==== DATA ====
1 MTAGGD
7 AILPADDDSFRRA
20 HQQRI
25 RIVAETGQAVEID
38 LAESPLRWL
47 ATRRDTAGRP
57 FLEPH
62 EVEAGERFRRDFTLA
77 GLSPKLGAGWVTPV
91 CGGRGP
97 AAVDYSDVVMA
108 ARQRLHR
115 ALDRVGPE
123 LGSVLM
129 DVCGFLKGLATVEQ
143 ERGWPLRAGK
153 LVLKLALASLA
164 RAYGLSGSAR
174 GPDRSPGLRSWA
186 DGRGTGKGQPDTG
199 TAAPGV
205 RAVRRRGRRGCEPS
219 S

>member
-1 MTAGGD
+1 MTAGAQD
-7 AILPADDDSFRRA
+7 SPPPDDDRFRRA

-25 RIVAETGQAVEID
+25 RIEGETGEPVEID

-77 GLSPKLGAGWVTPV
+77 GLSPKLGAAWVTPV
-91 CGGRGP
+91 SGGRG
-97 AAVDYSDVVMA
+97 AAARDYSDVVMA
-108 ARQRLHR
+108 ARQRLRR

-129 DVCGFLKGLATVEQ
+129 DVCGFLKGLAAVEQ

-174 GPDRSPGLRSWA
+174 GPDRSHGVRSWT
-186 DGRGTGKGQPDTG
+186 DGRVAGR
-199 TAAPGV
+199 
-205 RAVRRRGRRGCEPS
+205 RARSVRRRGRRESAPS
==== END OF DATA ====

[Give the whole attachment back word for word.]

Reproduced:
1 MTAGGD
7 AILPADDDSFRRA
20 HQQRI
25 RIVAETGQAVEID
38 LAESPLRWL
47 ATRRDTAGRP
57 FLEPH
62 EVEAGERFRRDFTLA
77 GLSPKLGAGWVTPV
91 CGGRGP
97 AAVDYSDVVMA
108 ARQRLHR
115 ALDRVGPE
123 LGSVLM
129 DVCGFLKGLATVEQ
143 ERGWPLRAGK
153 LVLKLALASLA
164 RAYGLSGSAR
174 GPDRSPGLRSWA
186 DGRGTGKGQPDTG
199 TAAPGV
205 RAVRRRGRRGCEPS
219 S

>member
-1 MTAGGD
+1 MTAGAQD
-7 AILPADDDSFRRA
+7 SPPPDDDRFRRA

-25 RIVAETGQAVEID
+25 RIEGETGEPVEID

-77 GLSPKLGAGWVTPV
+77 GLSPKLGAAWVTPV
-91 CGGRGP
+91 SGGRG
-97 AAVDYSDVVMA
+97 AAARDYSDVVMA
-108 ARQRLHR
+108 ARQRLRR

-129 DVCGFLKGLATVEQ
+129 DVCGFLKGLAAVEQ

-174 GPDRSPGLRSWA
+174 GPDRSHGVRSWT
-186 DGRGTGKGQPDTG
+186 DGRVAGR
-199 TAAPGV
+199 
-205 RAVRRRGRRGCEPS
+205 RARSVRRRGRRESAPS